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The influence of Prostaglandin E2 on bradykinin induced depolarization, generation and conduction of action potentials in the isolated vagus nerve

In this study we have investigated the sensitising effect that PGE2 has on the action of bradykinin (BK) in both depolarising the resting membrane potential and in action potential generation and propagation in the isolated, desheathed vagus nerve of the rat using an extra cellular grease gap recording technique. Treatment with proinflammatory PGE2 (1µM) produced a significant increase in the bradykinin (1µM) induced depolarisation of the vagus nerve but had no effect on the action potential generation and propagation. We hypothesise that this sensitisation is elicited by the vanilloid capsaicin sensitive receptor TRPV1. Activation of intracellular PKA using a membrane-permeant analogue of cyclic AMP i.e. dbcAMP (2mM) also increased the neuronal responses elicited by bradykinin (1µM) in a manner analogous to that produced by PGE2 (1µM). Treatment of the isolated vagus nerve with the phorbol ester PDBu (1µM) directly caused a depolarisation of the isolated vagus nerve as well as increasing the neuronal responses elicited by bradykinin (1µM) in a similar manner to that produced by PGE2 (1µM). Inclusion of a non-specific protein kinase inhibitor staurosporin (1µM) completely suppressed the sensitisation produced by PGE2 (1µM) or PDBu (1µM) but had no effect on the response produced by capsaicin (1µM). The application of the capsaicin antagonist ruthenium red (1µM) completely abolished the sensitisation produced by PGE2 (1µM) PDBu (1µM) and capsaicin (1µM). Taken together, these observations suggest that the PGE2 sensitisation of the BK induced depolarisation is mimicked by both activation of the PKA and PKC signalling pathways by a process that is completely blocked by the TRPV1 antagonist ruthenium red and staurosporin. Suggesting a pivotal role for the TRPV1 channel in the PGE2 and BK induced response.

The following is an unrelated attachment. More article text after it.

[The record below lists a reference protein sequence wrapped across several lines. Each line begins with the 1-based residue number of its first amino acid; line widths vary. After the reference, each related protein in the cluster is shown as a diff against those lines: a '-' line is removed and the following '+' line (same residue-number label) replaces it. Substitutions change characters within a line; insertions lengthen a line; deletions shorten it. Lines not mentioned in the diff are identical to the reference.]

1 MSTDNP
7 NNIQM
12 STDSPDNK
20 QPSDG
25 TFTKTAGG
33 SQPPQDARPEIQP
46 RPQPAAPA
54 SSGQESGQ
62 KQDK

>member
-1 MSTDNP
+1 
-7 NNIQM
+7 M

Mostra/Nascondi contenuto.
Dr Charles Murimi Mugera MSc Pharmacology The influence of PGE on bradykinin-induced depolarisation, generation and 2 conduction of action potentials in the isolated vagus nerve of the rat. Chapter 1.Introduction 1.1. Inflammation and hyperalgesia Inflammation and tissue injury cause an enhanced response to noxious stimuli and a decrease of the pain threshold (Planells-Cases et al., 2005). Inflammatory mediators, released from the injured tissues are well known to produce hyperalgesia (Moriyama et al., 2005). Intradermal injection of some inflammatory mediators directly produces pain while others do not produce pain but potentiate the response to pain. We hypothesize that different inflammatory mediator’s act synergistically to produce the phenomenon of hyperalgesia. In our study we look at two of the most important inflammatory autacoids, bradykinin and PGE, and how their intracellular signalling pathways interact to induce 2 hyperalgesia. 1.2. Bradykinin and hyperalgesia One of the most potent mediators of inflammation is the nonapeptide bradykinin (BK) which is generated in plasma and tissues following injury (Couture et al., 2001). Intradermal injection of bradykinin produces pain in animal models (Inoki et al., 1979) and in man (Meyer et al., 1992) . G-protein activation is an essential component of the bradykinin response, modulated by protein kinase C and lipoxygenase metabolites of arachidonic acid (McGuirk & Dolphin, 1992). BK exerts its biological effects through the activation of the bradykinin B2 receptor which belongs to the rhodopsin family of G protein-coupled receptors (Flavahan & Vanhoutte, 1990; Voyno-Yasenetskaya et al., 1989a; Voyno-Yasenetskaya et al., 1989b) 1 The Wolfson Centre for Age-Related Diseases

International thesis/dissertation

Facoltà: School of Biomedical Sciences

Autore: Charles Mugera Contatta »

Composta da 51 pagine.

 

Questa tesi ha raggiunto 50 click dal 21/09/2010.

 

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